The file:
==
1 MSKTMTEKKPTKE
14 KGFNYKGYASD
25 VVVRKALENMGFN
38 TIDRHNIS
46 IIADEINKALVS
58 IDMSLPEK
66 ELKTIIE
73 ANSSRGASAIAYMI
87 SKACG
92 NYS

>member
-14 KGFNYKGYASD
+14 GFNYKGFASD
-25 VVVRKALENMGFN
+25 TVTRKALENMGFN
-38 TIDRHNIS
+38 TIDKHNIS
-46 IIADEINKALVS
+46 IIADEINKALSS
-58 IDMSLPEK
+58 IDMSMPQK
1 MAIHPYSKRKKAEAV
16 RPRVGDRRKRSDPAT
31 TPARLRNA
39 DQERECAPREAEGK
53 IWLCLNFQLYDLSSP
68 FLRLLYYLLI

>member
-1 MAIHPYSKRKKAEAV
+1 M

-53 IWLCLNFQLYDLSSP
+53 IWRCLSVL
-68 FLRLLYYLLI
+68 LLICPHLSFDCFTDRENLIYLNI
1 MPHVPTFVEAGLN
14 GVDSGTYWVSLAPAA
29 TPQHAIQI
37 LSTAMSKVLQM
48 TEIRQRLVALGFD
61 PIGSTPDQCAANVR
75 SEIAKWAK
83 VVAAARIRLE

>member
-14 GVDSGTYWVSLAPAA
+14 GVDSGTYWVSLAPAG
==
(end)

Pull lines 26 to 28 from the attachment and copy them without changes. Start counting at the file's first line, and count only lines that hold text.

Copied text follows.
53 IWLCLNFQLYDLSSP
68 FLRLLYYLLI

>member